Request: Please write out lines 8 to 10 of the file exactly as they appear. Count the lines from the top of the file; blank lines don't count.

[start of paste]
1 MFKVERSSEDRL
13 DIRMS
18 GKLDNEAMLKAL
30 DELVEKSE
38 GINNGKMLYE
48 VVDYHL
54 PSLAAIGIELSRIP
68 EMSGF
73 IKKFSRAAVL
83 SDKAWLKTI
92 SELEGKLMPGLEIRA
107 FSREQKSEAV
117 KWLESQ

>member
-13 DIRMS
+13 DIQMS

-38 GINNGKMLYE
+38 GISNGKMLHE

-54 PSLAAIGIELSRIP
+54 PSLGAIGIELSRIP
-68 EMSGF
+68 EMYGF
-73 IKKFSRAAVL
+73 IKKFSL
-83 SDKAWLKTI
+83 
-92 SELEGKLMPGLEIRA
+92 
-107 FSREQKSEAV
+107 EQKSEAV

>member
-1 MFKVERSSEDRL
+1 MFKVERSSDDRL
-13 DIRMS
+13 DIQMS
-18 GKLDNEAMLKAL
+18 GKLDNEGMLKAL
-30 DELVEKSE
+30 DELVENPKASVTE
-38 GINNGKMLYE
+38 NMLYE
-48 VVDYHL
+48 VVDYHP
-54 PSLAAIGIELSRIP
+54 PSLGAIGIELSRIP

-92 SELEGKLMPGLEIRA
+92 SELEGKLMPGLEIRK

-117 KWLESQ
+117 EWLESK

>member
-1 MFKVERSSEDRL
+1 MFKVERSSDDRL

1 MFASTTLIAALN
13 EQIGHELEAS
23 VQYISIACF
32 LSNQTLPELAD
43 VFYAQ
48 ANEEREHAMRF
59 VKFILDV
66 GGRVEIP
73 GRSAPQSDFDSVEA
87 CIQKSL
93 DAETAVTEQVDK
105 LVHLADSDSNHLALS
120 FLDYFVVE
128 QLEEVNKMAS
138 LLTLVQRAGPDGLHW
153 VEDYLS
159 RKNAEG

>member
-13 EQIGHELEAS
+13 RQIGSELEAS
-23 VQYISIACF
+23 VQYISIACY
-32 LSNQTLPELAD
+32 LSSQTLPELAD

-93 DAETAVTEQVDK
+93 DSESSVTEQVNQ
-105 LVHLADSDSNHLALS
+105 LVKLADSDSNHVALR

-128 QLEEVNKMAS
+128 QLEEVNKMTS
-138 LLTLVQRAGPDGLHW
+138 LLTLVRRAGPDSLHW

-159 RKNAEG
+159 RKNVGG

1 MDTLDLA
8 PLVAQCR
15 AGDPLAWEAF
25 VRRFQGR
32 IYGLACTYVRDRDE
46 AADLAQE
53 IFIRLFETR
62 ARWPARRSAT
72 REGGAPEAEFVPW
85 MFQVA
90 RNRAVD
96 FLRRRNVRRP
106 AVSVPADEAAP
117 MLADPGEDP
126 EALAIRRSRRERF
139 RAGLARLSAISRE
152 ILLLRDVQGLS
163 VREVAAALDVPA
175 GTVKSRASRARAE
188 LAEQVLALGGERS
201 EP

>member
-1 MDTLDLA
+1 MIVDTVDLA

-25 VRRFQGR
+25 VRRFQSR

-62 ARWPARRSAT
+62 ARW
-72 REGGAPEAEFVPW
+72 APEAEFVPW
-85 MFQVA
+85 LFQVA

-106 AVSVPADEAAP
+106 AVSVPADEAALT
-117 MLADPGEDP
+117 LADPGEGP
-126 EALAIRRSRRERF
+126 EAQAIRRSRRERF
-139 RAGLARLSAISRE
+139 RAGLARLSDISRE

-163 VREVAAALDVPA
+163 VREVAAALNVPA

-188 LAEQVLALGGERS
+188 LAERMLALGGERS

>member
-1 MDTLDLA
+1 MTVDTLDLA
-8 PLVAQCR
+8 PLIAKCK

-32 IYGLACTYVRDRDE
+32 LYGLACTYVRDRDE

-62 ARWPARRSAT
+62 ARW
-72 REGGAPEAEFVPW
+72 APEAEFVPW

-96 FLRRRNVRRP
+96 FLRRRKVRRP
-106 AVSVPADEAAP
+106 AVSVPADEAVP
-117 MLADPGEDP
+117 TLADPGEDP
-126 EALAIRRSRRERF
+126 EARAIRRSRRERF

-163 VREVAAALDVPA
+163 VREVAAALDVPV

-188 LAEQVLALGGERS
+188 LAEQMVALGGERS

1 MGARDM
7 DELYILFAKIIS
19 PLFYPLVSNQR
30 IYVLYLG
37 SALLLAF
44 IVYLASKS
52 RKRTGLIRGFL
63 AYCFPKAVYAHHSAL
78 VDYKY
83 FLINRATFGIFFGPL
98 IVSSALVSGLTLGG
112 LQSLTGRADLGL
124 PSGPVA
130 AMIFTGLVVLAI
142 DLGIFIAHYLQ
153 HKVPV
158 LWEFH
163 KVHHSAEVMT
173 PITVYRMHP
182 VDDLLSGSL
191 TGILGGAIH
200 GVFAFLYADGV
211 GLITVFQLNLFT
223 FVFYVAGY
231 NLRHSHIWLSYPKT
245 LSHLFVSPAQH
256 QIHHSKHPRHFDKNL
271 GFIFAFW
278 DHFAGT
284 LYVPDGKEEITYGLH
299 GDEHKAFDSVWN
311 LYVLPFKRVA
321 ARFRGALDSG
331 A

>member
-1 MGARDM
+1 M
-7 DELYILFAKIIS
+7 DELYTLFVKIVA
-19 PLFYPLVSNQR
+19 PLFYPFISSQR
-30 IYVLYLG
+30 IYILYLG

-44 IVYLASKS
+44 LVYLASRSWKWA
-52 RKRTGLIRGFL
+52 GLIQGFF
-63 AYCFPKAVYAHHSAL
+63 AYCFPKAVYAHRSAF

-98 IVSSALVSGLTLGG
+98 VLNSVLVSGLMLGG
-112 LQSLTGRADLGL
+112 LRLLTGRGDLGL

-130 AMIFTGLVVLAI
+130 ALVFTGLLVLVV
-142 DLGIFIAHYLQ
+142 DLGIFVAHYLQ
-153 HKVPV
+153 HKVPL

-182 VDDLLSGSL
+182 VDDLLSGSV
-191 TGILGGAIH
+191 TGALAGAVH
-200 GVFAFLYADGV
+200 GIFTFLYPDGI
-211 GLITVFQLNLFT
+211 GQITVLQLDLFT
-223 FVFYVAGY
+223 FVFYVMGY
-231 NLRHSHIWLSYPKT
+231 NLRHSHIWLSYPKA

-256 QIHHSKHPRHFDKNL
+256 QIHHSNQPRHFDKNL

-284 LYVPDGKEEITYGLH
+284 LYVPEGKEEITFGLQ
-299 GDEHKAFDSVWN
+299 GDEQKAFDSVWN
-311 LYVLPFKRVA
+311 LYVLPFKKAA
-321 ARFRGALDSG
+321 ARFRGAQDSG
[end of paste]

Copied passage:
68 EMSGF
73 IKKFSRAAVL
83 SDKAWLKTI